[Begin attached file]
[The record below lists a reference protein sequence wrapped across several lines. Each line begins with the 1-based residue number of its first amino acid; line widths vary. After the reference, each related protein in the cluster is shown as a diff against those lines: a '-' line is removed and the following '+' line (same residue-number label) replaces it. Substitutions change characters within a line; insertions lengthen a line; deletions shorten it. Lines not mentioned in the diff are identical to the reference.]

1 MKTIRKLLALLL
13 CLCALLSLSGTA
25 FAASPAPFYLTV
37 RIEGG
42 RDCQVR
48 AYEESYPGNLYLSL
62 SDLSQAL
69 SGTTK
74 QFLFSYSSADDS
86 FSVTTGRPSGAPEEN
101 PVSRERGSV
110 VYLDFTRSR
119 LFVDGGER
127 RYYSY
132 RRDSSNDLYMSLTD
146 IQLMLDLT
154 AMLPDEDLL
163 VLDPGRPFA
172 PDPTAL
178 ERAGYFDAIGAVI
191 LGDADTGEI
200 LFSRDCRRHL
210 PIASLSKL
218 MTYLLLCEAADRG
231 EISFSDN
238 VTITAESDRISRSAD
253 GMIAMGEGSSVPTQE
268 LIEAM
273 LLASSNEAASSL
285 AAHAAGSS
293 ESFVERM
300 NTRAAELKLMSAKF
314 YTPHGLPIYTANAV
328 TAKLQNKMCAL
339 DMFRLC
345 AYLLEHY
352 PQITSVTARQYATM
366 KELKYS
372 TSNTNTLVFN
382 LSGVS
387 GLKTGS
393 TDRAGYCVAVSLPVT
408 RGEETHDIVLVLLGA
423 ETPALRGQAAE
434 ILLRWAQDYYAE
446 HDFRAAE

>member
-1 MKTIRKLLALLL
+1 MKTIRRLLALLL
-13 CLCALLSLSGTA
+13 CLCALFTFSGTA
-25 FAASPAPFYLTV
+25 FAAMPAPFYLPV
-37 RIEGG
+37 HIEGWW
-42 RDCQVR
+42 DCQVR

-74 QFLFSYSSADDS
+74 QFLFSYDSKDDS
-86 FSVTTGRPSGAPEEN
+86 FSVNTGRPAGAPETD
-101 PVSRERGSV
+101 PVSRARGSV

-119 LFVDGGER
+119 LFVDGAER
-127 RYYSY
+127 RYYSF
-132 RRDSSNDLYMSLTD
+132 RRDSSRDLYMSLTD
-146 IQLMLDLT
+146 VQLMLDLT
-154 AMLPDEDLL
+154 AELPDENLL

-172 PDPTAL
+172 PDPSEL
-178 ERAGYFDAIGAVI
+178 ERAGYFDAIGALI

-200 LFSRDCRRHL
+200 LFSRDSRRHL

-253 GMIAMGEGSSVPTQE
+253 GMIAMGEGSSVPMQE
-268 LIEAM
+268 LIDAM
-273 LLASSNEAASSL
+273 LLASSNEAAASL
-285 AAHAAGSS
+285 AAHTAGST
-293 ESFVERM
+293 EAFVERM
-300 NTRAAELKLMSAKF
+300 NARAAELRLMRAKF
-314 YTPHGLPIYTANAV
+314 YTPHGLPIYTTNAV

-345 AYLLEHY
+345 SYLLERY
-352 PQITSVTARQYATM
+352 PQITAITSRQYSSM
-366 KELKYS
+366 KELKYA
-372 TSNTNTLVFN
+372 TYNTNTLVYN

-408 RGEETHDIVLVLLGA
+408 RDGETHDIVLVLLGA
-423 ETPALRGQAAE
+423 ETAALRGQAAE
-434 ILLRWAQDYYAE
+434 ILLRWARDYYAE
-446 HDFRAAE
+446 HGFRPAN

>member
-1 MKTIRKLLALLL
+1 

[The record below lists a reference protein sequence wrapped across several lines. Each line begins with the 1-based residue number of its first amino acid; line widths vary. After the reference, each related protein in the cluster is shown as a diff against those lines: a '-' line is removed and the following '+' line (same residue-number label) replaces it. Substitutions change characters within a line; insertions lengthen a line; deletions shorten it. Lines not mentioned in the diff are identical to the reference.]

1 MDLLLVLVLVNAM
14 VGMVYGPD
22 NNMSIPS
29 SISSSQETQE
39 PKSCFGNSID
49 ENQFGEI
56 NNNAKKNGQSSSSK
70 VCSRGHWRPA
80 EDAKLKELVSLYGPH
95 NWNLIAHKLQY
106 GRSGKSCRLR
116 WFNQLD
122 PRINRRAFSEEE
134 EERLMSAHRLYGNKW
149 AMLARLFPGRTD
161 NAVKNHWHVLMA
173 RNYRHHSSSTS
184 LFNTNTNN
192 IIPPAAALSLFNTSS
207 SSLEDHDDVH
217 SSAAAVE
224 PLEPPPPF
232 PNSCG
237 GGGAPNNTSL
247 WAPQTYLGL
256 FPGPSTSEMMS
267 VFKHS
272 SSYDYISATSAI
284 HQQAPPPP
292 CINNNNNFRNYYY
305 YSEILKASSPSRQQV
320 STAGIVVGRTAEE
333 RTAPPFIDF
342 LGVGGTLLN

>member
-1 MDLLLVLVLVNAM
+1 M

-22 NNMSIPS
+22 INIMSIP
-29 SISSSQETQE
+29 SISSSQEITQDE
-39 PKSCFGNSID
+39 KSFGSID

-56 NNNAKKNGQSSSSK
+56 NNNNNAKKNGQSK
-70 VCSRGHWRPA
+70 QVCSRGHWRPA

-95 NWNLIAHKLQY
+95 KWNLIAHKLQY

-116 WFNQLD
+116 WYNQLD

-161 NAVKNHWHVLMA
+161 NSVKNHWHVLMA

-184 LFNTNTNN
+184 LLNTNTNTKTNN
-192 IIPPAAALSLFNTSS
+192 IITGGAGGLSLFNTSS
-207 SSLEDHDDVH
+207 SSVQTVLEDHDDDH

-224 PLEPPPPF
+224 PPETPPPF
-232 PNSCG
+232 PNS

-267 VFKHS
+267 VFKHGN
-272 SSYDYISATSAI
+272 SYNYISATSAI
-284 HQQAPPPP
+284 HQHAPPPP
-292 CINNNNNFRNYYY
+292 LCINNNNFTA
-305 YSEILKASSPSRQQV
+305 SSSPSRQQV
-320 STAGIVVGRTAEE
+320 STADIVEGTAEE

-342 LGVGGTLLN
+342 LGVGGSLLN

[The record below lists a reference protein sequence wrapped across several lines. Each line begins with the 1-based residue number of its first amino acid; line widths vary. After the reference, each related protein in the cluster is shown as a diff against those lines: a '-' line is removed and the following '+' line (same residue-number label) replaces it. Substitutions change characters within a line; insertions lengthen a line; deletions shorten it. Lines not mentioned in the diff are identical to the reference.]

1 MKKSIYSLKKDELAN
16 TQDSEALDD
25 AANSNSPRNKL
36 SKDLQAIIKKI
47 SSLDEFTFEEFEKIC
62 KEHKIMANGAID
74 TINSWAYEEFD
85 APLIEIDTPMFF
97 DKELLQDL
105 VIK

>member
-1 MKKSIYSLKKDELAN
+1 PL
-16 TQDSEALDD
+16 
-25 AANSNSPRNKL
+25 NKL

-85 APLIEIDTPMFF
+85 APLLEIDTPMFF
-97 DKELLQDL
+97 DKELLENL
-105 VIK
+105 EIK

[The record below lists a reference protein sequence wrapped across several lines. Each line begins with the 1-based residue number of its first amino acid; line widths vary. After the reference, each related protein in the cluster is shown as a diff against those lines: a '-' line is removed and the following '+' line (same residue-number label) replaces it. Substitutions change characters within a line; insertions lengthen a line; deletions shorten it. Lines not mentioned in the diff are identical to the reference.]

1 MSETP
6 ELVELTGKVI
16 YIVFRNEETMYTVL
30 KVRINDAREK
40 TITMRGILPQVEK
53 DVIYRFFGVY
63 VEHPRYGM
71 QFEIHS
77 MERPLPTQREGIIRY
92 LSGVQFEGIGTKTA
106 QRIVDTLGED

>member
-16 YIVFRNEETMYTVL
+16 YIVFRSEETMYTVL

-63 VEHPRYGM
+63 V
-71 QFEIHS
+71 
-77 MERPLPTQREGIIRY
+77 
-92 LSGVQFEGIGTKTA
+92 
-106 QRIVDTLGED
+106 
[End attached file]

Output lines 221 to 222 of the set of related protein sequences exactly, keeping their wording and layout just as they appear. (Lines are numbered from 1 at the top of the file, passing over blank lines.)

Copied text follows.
40 TITMRGILPQVEK
53 DVIYRFFGVY